On Tuesday, October 27, 2015, the Law School’s Center for Law and Religion presented a discussion with Hon. Richard J. Sullivan, United States District Judge for the Southern District of New York, about current and potential issues before the U.S. Supreme Court involving religious freedom.
Judge Sullivan serves on the center’s Board of Advisors. Fellow advisory board member Mary Kay Vyskocil ’83, a partner at Simpson Thacher & Bartlett LLP, graciously hosted the event at the firm’s New York office. The attendees included 50 St. John’s Law students, alumni, and faculty members.
After an introduction by Dean Michael A. Simons, Judge Sullivan and Center Director Mark L. Movsesian discussed a number of current topics in the area of religious accommodations, including the ongoing litigation in the Contraception Mandate cases and the question of tax exemptions for religious organizations. With respect to the former, the conversation turned to the Court’s decision in Hobby Lobby v. Burwell, involving for-profit corporations, as well as more recent cases, currently pending at the Court, on the application of the mandate to religious non-profits like the Little Sisters of the Poor. The discussion about tax exemptions focused on the potential impact of Obergefell v. Hodges, the same-sex marriage case, on religious organizations that decline to recognize same-sex marriage.
“These are important questions about the boundaries of religious freedom that Americans have been debating since the time of the Founding,” Professor Movsesian said. “They don’t have easy answers. It was wonderful to hash them out with Judge Sullivan, and to consider some of the many implications of the Court’s recent decisions. We’re so grateful to Mary Kay for hosting—it was a perfect setting.”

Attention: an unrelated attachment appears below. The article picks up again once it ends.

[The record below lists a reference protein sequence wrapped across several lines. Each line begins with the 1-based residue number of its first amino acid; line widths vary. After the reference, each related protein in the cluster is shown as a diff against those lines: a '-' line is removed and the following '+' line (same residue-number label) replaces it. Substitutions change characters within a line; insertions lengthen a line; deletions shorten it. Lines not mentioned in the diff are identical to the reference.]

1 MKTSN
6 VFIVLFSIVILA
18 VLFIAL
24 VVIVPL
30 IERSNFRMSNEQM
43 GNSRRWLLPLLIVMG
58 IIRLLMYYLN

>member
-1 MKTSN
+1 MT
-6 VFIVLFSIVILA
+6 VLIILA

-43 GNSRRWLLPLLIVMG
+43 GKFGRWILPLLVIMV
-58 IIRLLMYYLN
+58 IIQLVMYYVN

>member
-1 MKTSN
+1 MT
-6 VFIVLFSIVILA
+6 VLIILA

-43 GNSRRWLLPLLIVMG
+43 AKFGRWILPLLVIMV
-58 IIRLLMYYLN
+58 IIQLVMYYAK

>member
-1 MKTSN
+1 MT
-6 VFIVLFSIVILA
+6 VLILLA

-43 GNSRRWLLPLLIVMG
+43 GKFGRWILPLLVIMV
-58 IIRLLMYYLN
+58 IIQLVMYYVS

Jordan Hummel '12, one of the center’s first student fellows, found the discussion timely and engaging. “I enjoyed hearing Judge Sullivan, Professor Movsesian, and the other contributors explain how religious liberty is being construed by our nation’s highest court,” she said. “It’s wonderful to see how the Center for Law and Religion has grown in the short time since I held my fellowship, and to meet the new student fellows. I look forward to being part of future center programs and initiatives.”
The Center for Law and Religion provides a forum for the study of law and religion from domestic, international, and comparative perspectives. It presents a range of academic conferences and public events annually, and it produces the Center for Law and Religion Forum, an award-winning blog in the field. For more information, please contact the Center for Law and Religion at [email protected].